1. Anonymous Coward
        Anonymous Coward

        Re: Ageing Platform

        "There's nothing ancient about EMC hardware...software maybe. If you want ancient hardware, look at the long neglected "high-end" 3PAR."

        If you've been listening to EMC for the past 5+ years they're apparently all about software, yet by your own admission EMC's software is ancient.

        The 10000 series hardware was designed and implemented before 3PAR had access to HP's supply chain as was the F-Class, before it was replaced by the StoreServ 7000 and look at how that's turning out !

        Yet still the ancient old decrepit 10000 series has the ability to compete and win at the top end of the market and that's because in the real world the hardware doesn't really matter (it's all off the shelf components anyway). The software and secret sauce make the real difference and that's what 3PAR has in spades and EMC doesn't.

        Hardware refreshes are relatively easy it's just a matter of timing, but if you aren't adding the secret sauce then you aren't going to be able to take full advantage meaning shorter life cycles and higher TCO for your Customers, but maybe the marketing dept can help out with that :-)

        1. Anonymous Coward
          Anonymous Coward

          Re: Ageing Platform

          Based on the commentary between, anon-cows from HP and EMC, looks like this merger is going to be extra fun...

        2. Anonymous Coward
          Anonymous Coward

          Actually EMC's hardware is relatively up to date (coutesy of Intel) as is a large proportion of the outer software layers running on their platforms. When you compete with EMC they like to concentrate on the latest and greatest hardware as a differentiator. Typically they pick a single on paper metric in which they have a numbers advantage e.g CPU clock speed, cache size etc and hammer it for all its worth to the customer, despite the fact that architecturally they're comparing apples to oranges.

          The big problem is that the core software that forms the underlying architecture of these platforms is still in place. EMC have been lazy over the years and decided to just layer on functionality in response to market pressure instead of fixing the underlying software architecture. The fact the underlying software architecture is now decades old now limits everything they try to do, that's why they had to go out and buy XtremeIO from a startup as they had no way to make VMAX or VNX competitive in the all flash market.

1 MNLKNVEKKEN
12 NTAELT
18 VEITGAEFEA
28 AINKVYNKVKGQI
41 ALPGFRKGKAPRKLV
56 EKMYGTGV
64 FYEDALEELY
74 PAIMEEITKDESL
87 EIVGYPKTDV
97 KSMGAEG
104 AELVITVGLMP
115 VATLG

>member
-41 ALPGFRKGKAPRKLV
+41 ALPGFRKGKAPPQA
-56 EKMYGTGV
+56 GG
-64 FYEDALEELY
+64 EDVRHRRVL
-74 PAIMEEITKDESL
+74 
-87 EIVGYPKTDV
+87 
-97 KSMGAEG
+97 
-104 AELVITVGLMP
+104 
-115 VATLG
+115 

But rewriting code from the ground up means many millions of upfront investment, years of field time are required to get the maturity and subsequent availability. If further proof were needed witness EMC's latest gaff with XtremeIO data destructive upgrades. You also need to treat customers with kid gloves providing long term roadmaps and a simplified migration method to keep hold of them during the transition. So why slow down the gravy train when customers are gullible enough that you can paper over the cracks with slick marketing.......... the problem is that gravy train is now starting to run out of track.

  14. Anonymous Coward
    Anonymous Coward

    Most of those HP products would probably be migrated, or EOL, into the EMC lines because they have small market shares today. The reason HP would want to merge with EMC is to get VMware, not storage.

  15. Anonymous Coward
    Anonymous Coward

    bloody storage streets

    "It’s fantasy that would result in blood on the storage streets."

    Oh, well then, let's hope it happens.

  16. abufrejoval

    Imagine the Memristor was real...

    Imagine for a moment, that what Meg Whitman and Martin Fink announce in the opening session of day 2 of HP Discover might actually come true:

    Imagine the memristor is real: Hard disks, flash and all DRAM up to L3 cache will no longer be able to compete with memristors on performance, energy consumption, physical density and price per unit of storage.

    Meg Whitman literally says she is betting the company on this happening.

    Now imagine an EMC without spinning disks and flash.

    Imagine also an HP without any of those.